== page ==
EPIPHANY OF THE LORD – Year C – 6 January

Have I learnt anything of value this Christmas?

Is the PERSON of Jesus Christ more realistic?

Is my faith firmer and stronger?

If on this Sunday I feel a little flat, disillusioned perhaps, or somewhat relieved ‘it’ is all over ‘for another year’, then the basic problem lies within me, with the manner of my celebration – and NOT with Christmas!

We need to be thankful that the Epiphany of the Lord provides all of us, no matter how we might feel or how we answered the questions posed at the outset, with an opportunity for self-evaluation or an opening to ‘take up the slack’. There have been times when I have found it profitable to see the Epiphany as a sort of PLAN B – an opportunity for ‘damage control’! All of this can be found in the essential facts of the WISE MEN.

It is important to note that I do not know of any translation of Matthew’s account which refers to ‘kings’. Two of the seven versions at my disposal render the visitors as astrologers. The others are content with wise men! Sometime or other I might delve into the origin of three kings? Is it, perhaps, that our presentation of these wise men as kings is found in an effort to avoid the call to WISDOM and limit Christmas to the fanciful?

If we study MATTHEW 2: 1 – 12, this Sunday’s GOSPEL reading, we should easily discern that our visitors from the East definitely learnt something of value, discovered that Jesus Christ was real, and departed for home (ordinary daily living!) with a faith that was alive and confirmed.

Perhaps the secret of the wise men is that they made the journey (remember last week’s reference to pilgrims?), saw it through to the end, and offered gifts. The gifts enjoyed a symbolic meaning but also represented something far more important – THEMSELVES! THE PILGRIMAGE – the journey they were prepared to make in order to confirm that of which they were already certain – WAS THEIR GIFT. We must come to this Epiphany Sunday to confirm what we know, and this is our real gift. There is an ancient tradition in many parts of the Eastern Church which has EPIPHANY AS PLAN A! In this approach Christmas itself is only a preparation for Epiphany which makes know the full secret of Jesus’ birth. The story of Bethlehem includes the arrival and departure of the Wise Men – and this happens AFTER the birth.

In our NEW TESTAMENT READING [EPHESIANS 3: 2 – 3a. 5 – 6] Paul speaks of “how the mystery was made known. … not made known to other generations.” There is, indeed, a secret to Christmas – and that secret (mystery) is made known at the Epiphany by the Wise Men. This secret was unknown to other generations. It must not be unknown to us. It should not be unknown to us! This is the very essence of the meaning of the word epiphany – the making known, the unveiling of the secret of Jesus Christ.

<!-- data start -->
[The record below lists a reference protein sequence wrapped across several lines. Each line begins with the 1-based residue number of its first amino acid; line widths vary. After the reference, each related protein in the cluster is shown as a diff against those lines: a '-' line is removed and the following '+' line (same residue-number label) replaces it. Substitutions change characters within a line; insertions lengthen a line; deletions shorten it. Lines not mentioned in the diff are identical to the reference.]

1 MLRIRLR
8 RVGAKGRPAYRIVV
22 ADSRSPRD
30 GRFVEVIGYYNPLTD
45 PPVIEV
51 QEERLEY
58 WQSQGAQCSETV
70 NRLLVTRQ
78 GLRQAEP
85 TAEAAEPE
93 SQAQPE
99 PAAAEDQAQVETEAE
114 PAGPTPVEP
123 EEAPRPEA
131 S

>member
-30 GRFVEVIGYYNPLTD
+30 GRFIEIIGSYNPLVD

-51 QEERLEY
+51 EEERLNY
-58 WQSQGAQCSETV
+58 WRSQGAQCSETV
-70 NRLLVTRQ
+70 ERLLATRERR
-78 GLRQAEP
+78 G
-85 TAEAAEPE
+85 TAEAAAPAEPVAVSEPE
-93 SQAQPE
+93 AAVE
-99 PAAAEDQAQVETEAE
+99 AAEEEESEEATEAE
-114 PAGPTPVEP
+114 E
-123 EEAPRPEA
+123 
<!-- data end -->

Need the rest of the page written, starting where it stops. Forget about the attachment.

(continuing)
We speak about putting Christ back into ChristmasTHIS IS PRECISELY WHAT THE CELEBRATION OF EPIPHANY ACHIEVES. This is the day on which, as THIS SUNDAY’S PSALM [72 or 71] tells us, “all nations (should) fall prostrate before (him).”Unfortunately, all the Christmas ‘hype’ clouds the real issue. Sections of the generationshave already real issue. Sections of the generations have already passed on — be prepared,Hot Cross Buns will very soon appear in our supermarkets and, in some, will be markedhalal! Have we lost the plot of Christmas? If we have, then this Sunday of Epiphany should bring us back to reality. Too often the three ‘kings’ appear in Christmas Cribs before they have arrived – and they are kings, not wise men!

Here, Herod has a message for us. He reacted to the wise visitors as a frightened, insecure, and too comfortable a king. He could have responded with wisdom. He chose not to do so. We need to RESPOND to the Epiphany – and respond wisely in order to recapture and confirm for ourselves the central message of Christmas.

This message is given a splendid and challenging form in our OLD TESTAMENT EXTRACT [ISAIAH 60: 1 – 6]. “Lift up your eyes round about, and see … .” We really should not bring ourselves to this Sunday’s celebration with a sigh of relief ‘that it is all over’. It is not all over. In fact it is only beginning. This is why we are challenged to “arise, shine … .” Yes, there has been darkness covering us at times (and, no doubt, it will happen again) but “the Lord will arise upon you … and (we) will walk in (his) light.”

The Epiphany challenges us not to waste what we have achieved (no matter how little) this Christmas. The Wise Men came, they saw, and they returned home – WISE MEN THEY REMAINED!


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